LinkedIn subscriptions pull in US$1.7-billion for Microsoft

LinkedIn subscriptions pull in US$1.7-billion for Microsoft


LinkedIn has for the first time disclosed sales for its premium subscription business, saying the unit hit US$1.7-billion in revenue in 2023 as the company sees an uptick in adoption of new artificial intelligence tools.

LinkedIn, the social network aimed at business professionals, has not broken out its full financial performance since it was acquired by Microsoft in 2016. The company has previously disclosed that it made $15-billion in fiscal 2023, with $7-billion of that coming from hiring software that it sells to corporate recruiters.

But over the past year, LinkedIn has been working to expand its premium subscription business, which is used by job seekers and other individual users and starts at $39.99/month.

A major part of that effort was the addition last year of AI features such as the ability to scan a job posting and, based on a job seeker’s resume, determine automatically if the seeker might be a good fit. The AI system can also help job seekers tweak their LinkedIn profile to make them more appealing to recruiters and can automatically generate written messages to send to recruiters.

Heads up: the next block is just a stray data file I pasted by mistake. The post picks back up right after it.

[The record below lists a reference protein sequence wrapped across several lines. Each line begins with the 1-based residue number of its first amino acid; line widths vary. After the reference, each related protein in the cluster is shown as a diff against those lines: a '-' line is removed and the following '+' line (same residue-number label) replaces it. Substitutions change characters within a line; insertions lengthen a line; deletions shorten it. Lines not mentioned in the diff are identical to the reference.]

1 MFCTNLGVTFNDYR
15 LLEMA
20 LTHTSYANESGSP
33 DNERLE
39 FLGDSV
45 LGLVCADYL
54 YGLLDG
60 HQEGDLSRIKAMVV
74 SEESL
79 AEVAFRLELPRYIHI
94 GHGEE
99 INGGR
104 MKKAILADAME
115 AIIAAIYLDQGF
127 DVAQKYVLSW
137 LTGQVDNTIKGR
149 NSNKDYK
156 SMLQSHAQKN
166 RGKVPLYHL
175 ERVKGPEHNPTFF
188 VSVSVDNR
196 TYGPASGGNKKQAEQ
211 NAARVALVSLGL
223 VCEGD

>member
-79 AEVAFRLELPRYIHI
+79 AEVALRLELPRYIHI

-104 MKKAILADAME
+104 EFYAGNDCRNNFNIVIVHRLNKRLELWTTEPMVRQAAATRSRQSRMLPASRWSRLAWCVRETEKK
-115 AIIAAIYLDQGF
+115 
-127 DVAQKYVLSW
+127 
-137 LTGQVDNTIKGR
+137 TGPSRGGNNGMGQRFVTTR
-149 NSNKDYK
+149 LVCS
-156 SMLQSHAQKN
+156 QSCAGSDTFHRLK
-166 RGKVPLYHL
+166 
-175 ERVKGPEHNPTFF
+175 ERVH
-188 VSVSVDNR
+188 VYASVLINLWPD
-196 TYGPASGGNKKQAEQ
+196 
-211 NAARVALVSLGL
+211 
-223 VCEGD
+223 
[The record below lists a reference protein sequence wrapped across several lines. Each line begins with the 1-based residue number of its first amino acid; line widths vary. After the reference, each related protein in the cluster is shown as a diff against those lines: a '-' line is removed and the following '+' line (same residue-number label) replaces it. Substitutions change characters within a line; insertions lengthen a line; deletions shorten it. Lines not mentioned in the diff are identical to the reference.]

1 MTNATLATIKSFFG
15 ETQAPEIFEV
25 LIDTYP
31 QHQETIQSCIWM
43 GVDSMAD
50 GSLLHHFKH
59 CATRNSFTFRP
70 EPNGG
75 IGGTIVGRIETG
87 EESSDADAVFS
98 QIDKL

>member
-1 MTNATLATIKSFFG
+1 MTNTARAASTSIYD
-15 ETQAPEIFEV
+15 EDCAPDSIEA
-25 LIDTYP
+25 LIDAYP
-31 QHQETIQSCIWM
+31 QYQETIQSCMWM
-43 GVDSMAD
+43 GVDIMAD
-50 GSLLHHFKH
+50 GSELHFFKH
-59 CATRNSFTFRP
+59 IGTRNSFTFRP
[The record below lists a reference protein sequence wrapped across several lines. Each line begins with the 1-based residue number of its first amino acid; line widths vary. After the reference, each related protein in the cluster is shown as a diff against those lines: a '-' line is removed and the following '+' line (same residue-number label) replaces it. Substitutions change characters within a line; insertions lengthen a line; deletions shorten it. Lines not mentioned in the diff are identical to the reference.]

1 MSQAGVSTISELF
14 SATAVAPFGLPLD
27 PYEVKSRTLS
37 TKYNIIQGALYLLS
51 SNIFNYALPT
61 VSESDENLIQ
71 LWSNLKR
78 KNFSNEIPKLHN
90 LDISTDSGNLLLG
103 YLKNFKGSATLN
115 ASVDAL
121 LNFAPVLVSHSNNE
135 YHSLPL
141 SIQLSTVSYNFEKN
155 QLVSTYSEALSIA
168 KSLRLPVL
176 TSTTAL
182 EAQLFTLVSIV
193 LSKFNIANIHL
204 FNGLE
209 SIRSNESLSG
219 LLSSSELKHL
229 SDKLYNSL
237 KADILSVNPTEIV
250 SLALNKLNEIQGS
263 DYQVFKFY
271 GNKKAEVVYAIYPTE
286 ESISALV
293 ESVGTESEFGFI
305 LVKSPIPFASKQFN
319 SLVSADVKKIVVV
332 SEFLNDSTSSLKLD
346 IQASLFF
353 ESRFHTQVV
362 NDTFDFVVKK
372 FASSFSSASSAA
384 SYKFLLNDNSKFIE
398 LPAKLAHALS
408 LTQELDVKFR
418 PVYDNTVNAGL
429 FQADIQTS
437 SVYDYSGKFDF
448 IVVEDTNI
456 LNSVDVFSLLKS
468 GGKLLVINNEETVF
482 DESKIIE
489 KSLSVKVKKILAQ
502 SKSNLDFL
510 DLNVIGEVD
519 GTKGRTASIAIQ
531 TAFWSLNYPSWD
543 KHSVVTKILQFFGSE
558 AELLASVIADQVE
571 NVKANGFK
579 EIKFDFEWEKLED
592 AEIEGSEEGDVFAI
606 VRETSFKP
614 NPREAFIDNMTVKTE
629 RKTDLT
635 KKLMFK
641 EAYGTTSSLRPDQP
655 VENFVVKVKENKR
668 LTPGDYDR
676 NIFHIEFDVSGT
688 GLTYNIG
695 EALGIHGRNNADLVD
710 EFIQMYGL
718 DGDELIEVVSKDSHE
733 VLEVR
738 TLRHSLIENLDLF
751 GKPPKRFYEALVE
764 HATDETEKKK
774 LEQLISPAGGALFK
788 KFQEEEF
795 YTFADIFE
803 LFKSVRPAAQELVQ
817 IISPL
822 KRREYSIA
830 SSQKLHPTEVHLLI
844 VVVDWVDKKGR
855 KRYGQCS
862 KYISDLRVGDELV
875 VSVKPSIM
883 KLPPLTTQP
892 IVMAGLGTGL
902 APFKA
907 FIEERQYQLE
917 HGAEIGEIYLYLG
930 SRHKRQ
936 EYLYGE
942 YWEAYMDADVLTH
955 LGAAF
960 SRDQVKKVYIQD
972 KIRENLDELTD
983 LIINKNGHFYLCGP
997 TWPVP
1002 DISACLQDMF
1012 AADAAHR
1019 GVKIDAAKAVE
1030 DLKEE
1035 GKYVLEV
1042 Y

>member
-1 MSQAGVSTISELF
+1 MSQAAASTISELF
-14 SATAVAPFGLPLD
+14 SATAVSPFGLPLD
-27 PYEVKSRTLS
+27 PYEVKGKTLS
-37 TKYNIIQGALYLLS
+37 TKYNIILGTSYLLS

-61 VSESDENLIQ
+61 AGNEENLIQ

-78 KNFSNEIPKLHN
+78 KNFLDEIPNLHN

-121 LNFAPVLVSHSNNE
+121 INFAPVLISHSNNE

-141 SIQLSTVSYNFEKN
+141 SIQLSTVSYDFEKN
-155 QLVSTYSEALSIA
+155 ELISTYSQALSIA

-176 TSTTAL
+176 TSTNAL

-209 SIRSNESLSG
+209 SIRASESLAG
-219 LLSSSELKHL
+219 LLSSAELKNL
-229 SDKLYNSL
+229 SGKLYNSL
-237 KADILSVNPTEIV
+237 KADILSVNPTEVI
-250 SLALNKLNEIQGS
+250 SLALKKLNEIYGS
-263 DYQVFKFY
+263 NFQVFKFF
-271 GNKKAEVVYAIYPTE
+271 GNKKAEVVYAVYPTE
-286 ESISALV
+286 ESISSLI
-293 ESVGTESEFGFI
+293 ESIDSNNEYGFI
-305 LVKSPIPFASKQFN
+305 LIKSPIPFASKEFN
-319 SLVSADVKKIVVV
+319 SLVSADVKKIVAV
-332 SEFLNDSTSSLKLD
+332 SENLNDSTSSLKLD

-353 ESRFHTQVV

In an interview, Dan Shapero, LinkedIn’s chief operating officer, said the number of LinkedIn premium subscribers rose 25% in 2023, though the company did not give an absolute figure.

Shapero said that LinkedIn’s early data shows that 70% of subscribers with access to the new AI tools have tried them, and 90% of those found them useful. While the labour market remains tight in the US, that dynamic is uneven across industries and LinkedIn data shows there are still two applicants for every job.

“What we do know is that because of the uncertainty in the broader economy, there are people that are trying to make sure that they have the ability to get the best job that they can and that they’re excited about,” Shapero said.


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